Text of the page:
Viewing an album as unfinished business or seeking to rectify perceived historic flaws has precedents. There’s Iggy Pop’s remix of the Search and Destroy album which, for ages, became the only commercially available edition. What was originally in the shops was excised for a while. Beatles reissues are routinely built around new mixes of the original multi-tracks. The recent Van der Graaf Generator box set recently looked at by this column featured newly mixed versions of a bunch of their albums alongside the originals. It’s happened with box-sets dedicated to individual Be-Bop Deluxe and Al Stewart albums, also looked at by this column. Such tedious monkeying isn’t quite endemic with archive releases, but it’s over-prevalent. The new People Move On brings a new aspect to such aural facelifts. In 1997, Butler told Alternative Press “It's important to me to keep developing the songs, so they don't just sit on the CD and stay the same way forever". He said it then, and so it remains.

Bernard Butler People Move On original LPPeople Move On was a fine, convincing album. It appeared after Butler had been hither and thither following his July 1994 departure from Suede. There were records made with David McAlmont as McAlmont & Butler. There was short brush with Verve and an appearance with Sparks. He worked with Michael Stipe and Radiohead's Jonny Greenwood and Thom Yorke for the soundtrack of the Velvet Goldmine film. He remixed Edwyn Collins, Bryan Ferry, Sparks, Teenage Fanclub and Paul Weller. Then, he played his solo demos to Creation Records’s Alan McGee, who put out People Move On on his label. It charted, became a good seller and was nominated for a Brit award. McGee said that Butler was a new Neil Young.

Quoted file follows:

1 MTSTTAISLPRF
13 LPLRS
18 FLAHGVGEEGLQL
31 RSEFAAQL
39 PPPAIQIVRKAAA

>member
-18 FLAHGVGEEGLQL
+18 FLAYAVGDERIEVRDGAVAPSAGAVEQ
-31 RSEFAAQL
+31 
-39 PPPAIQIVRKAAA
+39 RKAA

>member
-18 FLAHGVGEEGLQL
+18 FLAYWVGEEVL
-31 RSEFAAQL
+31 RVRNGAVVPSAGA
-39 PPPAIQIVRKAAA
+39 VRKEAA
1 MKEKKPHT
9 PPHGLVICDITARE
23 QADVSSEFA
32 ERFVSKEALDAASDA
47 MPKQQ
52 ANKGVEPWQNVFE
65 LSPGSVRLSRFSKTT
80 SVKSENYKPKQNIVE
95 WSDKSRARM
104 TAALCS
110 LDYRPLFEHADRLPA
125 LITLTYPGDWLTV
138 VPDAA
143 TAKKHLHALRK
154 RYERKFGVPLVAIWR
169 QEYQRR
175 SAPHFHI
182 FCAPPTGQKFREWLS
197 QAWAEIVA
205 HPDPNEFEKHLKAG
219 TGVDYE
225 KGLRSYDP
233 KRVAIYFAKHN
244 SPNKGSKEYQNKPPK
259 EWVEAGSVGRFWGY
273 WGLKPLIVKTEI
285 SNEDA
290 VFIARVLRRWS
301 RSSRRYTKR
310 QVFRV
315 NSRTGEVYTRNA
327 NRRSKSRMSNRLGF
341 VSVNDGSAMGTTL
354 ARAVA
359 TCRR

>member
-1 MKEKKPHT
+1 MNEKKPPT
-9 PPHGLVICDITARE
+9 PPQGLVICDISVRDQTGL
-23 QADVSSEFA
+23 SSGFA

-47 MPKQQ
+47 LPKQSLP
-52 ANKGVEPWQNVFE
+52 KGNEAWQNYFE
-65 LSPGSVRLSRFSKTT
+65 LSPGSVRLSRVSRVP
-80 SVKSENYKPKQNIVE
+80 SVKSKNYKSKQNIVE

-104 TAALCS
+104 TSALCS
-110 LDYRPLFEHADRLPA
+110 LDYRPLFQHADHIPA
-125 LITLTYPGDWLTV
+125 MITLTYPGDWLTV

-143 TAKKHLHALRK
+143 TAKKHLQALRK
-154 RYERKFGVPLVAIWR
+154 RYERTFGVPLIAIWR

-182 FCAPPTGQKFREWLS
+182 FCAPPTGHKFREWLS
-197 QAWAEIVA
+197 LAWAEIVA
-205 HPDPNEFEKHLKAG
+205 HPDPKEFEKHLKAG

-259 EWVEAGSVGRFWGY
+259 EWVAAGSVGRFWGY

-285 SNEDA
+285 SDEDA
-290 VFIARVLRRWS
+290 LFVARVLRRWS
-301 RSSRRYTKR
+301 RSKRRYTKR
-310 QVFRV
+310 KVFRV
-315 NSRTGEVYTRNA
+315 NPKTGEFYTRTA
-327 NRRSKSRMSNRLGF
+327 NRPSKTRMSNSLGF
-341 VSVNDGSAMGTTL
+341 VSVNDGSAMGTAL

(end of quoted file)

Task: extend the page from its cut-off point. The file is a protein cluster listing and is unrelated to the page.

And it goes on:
There was indeed some Neil Young in People Move On. Sticky Fingers Rolling Stones too, Bert Jansch, odd bits of Verve and Oasis as well. Nothing about where Butler was coming from was hidden. Like the sales, the reviews were good. “People Move On is a highly accomplished album, almost too mature for one so young. Every tune is liquid honey: soothing, sweet and good for the body and soul,” said Melody Maker. “The only criticism is that it's rarely forward-looking, more a rummage through the life and crimes of The Verve, Weller, Edwyn Collins, Burt Bacharach and the spine-tingling buzz bombs of Motown's finest choruses.”

To wind the clock forward to now and the new People Move On. The usual box-set bonuses make sense. Fans will love them. But the hybrid tracks? Butler’s voice is more full these days, with a presence lacking before. It is more dramatic, more muscular than in 1998. Then, there was a softness which attractively contrasted with the instrumentation's edge and maximilism. This is now lost, altering the album’s mood. Ultimately, the album as it was in 1998 will sit in people’s memories. As Butler acknowledges some people will like this, others won’t. It’s clear where he sits.